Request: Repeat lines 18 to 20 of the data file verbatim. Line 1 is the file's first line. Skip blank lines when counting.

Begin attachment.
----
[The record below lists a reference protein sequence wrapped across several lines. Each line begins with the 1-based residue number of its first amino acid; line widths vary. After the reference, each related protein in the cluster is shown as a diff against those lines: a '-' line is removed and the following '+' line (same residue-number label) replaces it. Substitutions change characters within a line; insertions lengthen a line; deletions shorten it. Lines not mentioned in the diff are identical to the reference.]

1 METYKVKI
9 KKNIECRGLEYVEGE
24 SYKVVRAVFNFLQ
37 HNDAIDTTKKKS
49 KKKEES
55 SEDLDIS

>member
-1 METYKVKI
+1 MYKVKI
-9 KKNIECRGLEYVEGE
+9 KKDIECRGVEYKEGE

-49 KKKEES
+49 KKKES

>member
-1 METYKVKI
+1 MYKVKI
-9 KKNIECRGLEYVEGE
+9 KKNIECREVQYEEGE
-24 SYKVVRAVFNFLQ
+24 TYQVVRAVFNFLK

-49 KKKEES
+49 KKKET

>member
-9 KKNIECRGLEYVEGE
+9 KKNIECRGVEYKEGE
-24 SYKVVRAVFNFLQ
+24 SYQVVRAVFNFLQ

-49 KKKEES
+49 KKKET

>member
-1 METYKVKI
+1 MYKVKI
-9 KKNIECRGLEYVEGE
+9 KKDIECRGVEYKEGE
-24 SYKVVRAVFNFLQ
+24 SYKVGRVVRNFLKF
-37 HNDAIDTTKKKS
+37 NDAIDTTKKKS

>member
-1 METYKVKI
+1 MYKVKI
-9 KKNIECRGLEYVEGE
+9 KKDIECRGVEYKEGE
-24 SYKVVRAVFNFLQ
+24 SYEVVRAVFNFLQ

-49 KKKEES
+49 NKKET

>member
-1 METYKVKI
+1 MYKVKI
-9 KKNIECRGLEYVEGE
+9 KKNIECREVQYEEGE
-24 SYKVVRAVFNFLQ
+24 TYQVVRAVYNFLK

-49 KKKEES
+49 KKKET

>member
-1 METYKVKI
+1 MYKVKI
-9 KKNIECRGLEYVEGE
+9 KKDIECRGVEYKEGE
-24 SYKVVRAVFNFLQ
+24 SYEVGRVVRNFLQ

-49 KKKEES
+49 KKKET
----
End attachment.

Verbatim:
-9 KKNIECRGLEYVEGE
+9 KKNIECREVQYEEGE
-24 SYKVVRAVFNFLQ